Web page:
Thursday saw the launch of a new hour-long sitcom block on FX. Actually, it was a 66-minute-long block for some reason, with the first show running long and throwing off those of us who had hoped our hard disk recorders would capture everything. Luckily, I noticed the problem and arranged quickly to record the missing six minutes on a rerun.
Uncomfortable moments can be funny. Carried well, they can be a great source of humor. However, 36 minutes is not a moment.
Desperation can augment humor, but it is not in itself funny. Edginess can augment humor, but again, not funny. The new series Starving is desperate, edgy, uncomfortable, and not at all funny. Taking a look at four friends (three guys and a girl) in an eating disorders group, all of whom are starved for some form of affection, we end up with four people whom we do not want to spend time with. Sure, one could argue that having such a problem makes them “interesting”, but I really don’t think seeing the desperation of Sam digging food out of the trash or his cop pal exhibiting the edginess of on-screen purging makes spending time with the worthwhile.
The second show has the ungainly title of It’s Always Sunny in Philadelphia, which accurately reflects its location (and at the moment, I can’t think of another Philly-set sitcom since Angie, which ran in the 1979-1980 season). Again, it’s about four friends, three guys and one gal. This set of friends runs a bar together. If they vomit, they do it off-screen. They are not perfect people, and thus far I have not figured out what they all really want, but they chat in a friendly, humanly flawed way. The supposedly goofy predicaments that they got into (accidentally turning their too-quiet Irish pub into a hot gay bar) weren’t as goofy as the writers seem to have believed, but this is watchable. I will give it a few episodes to show just what it’s trying to be.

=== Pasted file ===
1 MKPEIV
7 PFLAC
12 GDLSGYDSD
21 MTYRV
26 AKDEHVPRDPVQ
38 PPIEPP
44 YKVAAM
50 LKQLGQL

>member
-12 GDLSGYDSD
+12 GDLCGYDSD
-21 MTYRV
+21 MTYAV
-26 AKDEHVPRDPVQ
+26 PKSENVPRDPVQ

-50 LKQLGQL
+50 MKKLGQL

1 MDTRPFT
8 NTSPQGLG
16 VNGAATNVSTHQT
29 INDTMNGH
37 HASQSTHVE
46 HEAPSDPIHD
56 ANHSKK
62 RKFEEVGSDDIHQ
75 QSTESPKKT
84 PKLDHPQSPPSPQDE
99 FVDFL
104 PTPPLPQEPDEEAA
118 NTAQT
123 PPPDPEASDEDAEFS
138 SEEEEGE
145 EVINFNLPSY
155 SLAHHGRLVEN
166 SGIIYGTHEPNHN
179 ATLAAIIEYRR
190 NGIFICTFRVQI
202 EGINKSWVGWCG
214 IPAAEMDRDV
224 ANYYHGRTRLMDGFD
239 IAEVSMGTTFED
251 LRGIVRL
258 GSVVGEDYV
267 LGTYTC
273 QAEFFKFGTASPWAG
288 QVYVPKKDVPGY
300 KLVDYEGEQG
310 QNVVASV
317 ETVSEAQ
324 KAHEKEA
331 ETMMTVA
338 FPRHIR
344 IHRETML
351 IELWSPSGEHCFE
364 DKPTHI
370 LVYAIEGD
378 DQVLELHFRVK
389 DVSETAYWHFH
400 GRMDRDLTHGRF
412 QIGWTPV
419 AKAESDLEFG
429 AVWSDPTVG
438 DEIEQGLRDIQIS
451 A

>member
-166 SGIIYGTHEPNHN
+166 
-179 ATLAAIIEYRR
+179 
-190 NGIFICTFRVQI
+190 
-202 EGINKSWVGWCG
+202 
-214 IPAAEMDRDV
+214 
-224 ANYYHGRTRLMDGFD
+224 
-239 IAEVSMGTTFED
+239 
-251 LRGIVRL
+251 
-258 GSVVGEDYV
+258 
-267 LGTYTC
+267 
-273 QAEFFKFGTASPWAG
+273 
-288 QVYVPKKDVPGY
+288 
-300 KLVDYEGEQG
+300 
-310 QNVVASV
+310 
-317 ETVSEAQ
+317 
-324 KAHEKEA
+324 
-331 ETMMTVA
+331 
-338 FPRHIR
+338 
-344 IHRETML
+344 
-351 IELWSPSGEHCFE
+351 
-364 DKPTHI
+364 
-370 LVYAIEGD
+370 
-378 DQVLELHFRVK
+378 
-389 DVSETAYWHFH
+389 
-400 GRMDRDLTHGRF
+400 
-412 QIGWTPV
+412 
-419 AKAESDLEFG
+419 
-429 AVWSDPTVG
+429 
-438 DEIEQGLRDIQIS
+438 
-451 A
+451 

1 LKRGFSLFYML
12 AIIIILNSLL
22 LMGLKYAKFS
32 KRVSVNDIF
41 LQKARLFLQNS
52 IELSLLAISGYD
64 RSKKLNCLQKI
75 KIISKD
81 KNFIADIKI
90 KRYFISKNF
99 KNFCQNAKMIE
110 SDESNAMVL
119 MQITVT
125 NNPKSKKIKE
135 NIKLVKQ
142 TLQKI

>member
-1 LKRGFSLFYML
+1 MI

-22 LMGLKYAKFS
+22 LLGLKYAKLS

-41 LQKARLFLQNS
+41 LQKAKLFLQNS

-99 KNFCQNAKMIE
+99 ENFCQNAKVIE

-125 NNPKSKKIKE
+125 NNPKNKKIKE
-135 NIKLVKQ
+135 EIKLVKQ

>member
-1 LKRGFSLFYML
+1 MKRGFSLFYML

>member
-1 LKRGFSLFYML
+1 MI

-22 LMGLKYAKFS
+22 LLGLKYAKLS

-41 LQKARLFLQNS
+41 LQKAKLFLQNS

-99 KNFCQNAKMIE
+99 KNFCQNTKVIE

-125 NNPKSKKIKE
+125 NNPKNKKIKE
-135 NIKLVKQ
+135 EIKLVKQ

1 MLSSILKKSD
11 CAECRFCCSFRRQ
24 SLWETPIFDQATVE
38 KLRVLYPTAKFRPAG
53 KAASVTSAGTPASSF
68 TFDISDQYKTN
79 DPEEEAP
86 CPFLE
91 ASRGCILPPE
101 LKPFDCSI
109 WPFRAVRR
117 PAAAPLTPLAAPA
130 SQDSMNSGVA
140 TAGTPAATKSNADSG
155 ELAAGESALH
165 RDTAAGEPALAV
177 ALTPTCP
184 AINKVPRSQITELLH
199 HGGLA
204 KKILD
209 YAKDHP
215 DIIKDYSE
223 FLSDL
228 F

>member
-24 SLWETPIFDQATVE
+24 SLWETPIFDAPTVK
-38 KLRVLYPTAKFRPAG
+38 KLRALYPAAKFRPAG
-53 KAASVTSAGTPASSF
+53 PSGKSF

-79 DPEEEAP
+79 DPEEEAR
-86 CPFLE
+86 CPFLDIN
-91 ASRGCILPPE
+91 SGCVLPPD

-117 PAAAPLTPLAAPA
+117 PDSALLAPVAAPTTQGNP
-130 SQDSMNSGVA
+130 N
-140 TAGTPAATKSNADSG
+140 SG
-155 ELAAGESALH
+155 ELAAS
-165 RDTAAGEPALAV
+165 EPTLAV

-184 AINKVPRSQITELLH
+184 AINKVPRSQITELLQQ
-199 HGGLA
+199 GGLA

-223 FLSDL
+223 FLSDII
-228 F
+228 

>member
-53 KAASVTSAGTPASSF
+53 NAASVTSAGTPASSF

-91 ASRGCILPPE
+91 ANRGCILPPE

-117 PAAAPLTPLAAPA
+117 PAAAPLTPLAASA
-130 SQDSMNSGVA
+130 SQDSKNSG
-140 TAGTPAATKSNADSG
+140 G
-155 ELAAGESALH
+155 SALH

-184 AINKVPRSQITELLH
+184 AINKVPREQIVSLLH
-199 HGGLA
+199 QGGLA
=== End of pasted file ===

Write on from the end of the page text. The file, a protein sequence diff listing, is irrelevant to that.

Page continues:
At least, I will if they start beginning it at the time they say they will, rather than six minutes later.
Stray thought I was having today: with the Fox-linked FX network airing the Iraq war series Over There, I realized that the only two shows that I know of to send characters into the Iraq war were both Fox network shows: Malcolm in the Middle and Arrested Development. Seemed like a conspiracy. Then I remembered that the lead character in Las Vegas also went oer. Ah well. So much for my freak theories.